Covid-19: How to keep your audience informed | #mediadev | DW | 30.03.2020
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Covid-19: How to keep your audience informed

The coronavirus pandemic affects journalists and media organizations across the globe. DW Akademie is sharing and collecting best practice during the crisis.

A man wears a mask in the streets of Sylhet, Bangladesh, as a preventive measure against the spread of the coronavirus

A man wears a mask in the streets of Sylhet, Bangladesh, as a preventive measure against the spread of the coronavirus

The coronavirus disease COVID-19 will challenge health systems around the world in the coming weeks and months. Although most people who get sick from COVID-19 recover quickly, a small number of people will get seriously ill or even die. In many places, public health measures restricting citizens’ movements have already been imposed.

Especially during times of crisis, communities look to the media for trustworthy information. At the same time, journalists and media organizations, and NGOs might be struggling to cope with the situation themselves.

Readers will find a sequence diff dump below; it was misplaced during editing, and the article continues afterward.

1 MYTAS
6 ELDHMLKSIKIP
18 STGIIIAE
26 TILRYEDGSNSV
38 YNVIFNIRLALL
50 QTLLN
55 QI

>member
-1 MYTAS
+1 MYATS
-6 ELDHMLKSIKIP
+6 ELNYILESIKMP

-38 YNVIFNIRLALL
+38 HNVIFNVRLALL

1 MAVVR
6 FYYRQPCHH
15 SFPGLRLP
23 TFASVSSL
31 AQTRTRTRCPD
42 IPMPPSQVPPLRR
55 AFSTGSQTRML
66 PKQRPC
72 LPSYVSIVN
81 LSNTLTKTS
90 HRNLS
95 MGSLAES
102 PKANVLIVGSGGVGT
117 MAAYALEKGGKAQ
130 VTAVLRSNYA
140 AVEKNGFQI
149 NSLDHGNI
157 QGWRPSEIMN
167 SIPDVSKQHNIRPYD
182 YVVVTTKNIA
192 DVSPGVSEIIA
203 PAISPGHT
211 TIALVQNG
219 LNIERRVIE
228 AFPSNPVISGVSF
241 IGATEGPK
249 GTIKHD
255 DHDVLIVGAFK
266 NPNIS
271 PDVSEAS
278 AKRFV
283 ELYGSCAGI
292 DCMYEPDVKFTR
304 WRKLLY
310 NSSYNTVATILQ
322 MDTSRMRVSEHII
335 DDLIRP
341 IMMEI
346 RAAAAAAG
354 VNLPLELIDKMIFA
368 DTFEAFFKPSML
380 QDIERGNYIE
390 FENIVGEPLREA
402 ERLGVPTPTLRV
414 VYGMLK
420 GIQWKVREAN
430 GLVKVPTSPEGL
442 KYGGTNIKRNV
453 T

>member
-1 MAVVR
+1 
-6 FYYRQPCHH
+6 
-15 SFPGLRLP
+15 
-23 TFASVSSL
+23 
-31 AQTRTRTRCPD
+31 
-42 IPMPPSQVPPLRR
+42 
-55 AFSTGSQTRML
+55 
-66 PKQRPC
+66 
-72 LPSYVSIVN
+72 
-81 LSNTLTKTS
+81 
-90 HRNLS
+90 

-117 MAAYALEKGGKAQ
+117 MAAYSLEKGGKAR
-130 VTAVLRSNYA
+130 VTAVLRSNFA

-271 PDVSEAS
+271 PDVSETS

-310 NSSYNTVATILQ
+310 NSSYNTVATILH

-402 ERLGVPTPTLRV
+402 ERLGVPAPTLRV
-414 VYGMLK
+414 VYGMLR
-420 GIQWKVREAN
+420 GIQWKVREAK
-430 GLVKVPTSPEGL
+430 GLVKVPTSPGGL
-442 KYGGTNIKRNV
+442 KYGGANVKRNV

Providing citizens with information is a vital task. To support media organizations and NGOs around the globe, DW Akademie is setting up a web page with up-to-date sources and resources. We aim to help media professionals around the world to organize their work, find accurate information, identify and fact-check rumours, and engage with their audience during this crisis. This page is a work in progress, as we all learn more about the disease and its impact. 

To ensure this resource is relevant, valuable and stays up to date, we would like to learn about your experiences. 

How are you coping with the coronavirus crisis?

Media professionals all around the world are struggling with the impact of the crisis, but also developing responses that others can learn from. 
We would like to hear from you! 

  • What are you struggling with in your daily work?
  • How are you responding to the crisis?
  • What kinds of information and stories are particularly important to you and your audience at the moment?
  • What additional resources do you need to respond?   

Please share your experiences and stories with us by emailing

Medical information and statistics

Ukraine Journalisten Schutzmasken

A Journalist in Ukraine wears disposable latex gloves

The World Health Organization (WHO) provides information about COVID-19 in six languages on its website. This includes data, text, images and videos. The website also contains information about rumors that are spreading online. WHO has also developed a WhatsApp bot that can provide basic information and statistics. Just send “hi” to +41 22 501 75 96 on WhatsApp to get started. The bot is currently only available in English.

How to fight rumours and misinformation

Rumours and misinformation can be deadly in an epidemic. But it can be difficult to know what is true and what is false. Consider these resources, in addition to theinformation from WHO mentioned above: